Deaver: Axlewrap is when the axletube tries to rotate due to the torque of the powertrain getting power to the tires. The rotation of the axle housing twists the leaf springs into an S shape. There are many factors that go into reducing axle-wrap. A flat spring is much more likely to twist as is a spring over design. Proper spring rate plays an important role and we like to add a Rebound Leaf to many of our applications. The Rebound Leaf, also known as a Snail Wrap, gives added rate on the forward section of the spring to control torque from the axle.

What is a military wrap, and why is it good to have?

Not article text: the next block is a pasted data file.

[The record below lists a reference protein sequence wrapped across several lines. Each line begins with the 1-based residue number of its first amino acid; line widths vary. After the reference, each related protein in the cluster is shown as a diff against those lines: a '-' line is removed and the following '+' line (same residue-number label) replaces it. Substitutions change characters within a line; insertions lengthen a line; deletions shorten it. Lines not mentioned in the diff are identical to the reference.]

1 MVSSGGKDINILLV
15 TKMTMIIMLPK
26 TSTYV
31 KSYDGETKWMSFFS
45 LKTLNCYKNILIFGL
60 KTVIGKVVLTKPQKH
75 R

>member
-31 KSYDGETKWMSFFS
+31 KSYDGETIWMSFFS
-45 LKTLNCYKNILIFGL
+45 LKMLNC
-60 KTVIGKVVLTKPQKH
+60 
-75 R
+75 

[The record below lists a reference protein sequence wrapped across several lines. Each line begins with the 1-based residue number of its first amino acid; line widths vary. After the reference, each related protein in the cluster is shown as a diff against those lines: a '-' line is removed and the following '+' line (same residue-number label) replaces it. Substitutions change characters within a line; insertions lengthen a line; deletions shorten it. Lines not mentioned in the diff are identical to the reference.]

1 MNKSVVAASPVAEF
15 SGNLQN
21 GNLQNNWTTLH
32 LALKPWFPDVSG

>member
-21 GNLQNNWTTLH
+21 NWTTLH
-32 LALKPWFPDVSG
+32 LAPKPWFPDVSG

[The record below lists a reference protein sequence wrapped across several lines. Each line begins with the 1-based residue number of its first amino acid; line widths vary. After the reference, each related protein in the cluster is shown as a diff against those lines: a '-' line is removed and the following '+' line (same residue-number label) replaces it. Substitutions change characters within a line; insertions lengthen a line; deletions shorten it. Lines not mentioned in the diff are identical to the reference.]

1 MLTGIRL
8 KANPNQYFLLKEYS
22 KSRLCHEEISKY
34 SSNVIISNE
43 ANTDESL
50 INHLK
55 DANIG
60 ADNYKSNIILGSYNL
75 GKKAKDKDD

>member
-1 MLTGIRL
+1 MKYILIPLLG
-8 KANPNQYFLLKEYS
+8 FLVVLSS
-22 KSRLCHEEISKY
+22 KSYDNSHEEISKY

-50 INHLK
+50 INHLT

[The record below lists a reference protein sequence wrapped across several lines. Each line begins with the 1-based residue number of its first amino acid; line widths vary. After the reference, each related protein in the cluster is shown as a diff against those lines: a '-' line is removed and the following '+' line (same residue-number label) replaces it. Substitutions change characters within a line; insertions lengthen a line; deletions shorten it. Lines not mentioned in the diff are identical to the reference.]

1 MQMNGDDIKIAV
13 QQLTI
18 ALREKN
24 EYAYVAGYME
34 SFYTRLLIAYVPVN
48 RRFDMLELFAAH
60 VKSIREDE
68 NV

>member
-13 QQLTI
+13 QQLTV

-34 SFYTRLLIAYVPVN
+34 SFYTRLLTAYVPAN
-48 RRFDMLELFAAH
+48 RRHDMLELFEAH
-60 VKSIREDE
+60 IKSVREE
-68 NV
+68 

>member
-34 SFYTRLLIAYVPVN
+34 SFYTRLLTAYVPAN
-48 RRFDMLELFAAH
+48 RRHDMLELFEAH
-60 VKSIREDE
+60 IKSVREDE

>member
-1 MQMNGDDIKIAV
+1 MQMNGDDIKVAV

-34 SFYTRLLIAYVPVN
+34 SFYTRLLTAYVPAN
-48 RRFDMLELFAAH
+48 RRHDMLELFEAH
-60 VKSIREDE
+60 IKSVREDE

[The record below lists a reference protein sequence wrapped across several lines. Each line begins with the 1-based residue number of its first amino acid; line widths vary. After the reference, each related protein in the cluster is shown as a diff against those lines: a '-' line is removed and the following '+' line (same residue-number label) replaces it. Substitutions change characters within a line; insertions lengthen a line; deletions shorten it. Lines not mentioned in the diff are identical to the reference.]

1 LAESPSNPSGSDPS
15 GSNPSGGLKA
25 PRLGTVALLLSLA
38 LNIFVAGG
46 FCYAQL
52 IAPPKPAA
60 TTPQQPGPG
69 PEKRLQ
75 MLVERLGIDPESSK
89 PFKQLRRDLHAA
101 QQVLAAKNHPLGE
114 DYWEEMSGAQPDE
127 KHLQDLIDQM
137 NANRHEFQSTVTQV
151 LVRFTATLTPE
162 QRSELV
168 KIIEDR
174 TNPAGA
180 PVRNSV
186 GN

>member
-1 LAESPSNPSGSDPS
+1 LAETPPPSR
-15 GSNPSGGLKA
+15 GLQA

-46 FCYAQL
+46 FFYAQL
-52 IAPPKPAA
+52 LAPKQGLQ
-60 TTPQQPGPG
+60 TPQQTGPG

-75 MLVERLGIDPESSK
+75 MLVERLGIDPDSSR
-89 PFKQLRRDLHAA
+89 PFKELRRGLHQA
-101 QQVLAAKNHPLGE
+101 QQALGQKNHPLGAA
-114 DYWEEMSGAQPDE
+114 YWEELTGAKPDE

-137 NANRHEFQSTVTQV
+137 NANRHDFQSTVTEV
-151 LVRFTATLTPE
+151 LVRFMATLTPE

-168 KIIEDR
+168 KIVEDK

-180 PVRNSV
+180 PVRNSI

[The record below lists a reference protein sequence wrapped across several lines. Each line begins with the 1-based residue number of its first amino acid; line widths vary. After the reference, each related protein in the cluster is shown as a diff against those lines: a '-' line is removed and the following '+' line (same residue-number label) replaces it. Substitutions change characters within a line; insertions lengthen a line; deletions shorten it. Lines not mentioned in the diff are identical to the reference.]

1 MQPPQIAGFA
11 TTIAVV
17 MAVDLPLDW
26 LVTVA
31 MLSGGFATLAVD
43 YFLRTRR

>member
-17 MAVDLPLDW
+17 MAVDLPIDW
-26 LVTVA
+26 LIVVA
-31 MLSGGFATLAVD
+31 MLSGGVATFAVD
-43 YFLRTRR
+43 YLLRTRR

Deaver: Military wraps are a spring eye configuration that has a secondary leaf that wraps around the main leaf. It gives an extra layer on security and safety. If a main leaf breaks, the main connection of the differential to the chassis of the vehicle is broken and the axle is now able to move in ways it shouldn’t, which will allows other things to get damaged. With a military wrap, if the main leaf breaks, there’s an additional layer that will keep the suspension connected and the keep the differential where it needs to be. It is an insurance policy.

Specialized machinery heats up the ends and wraps them into the necessary eye formation with exacting specs.

What are some of the other spring eye styles?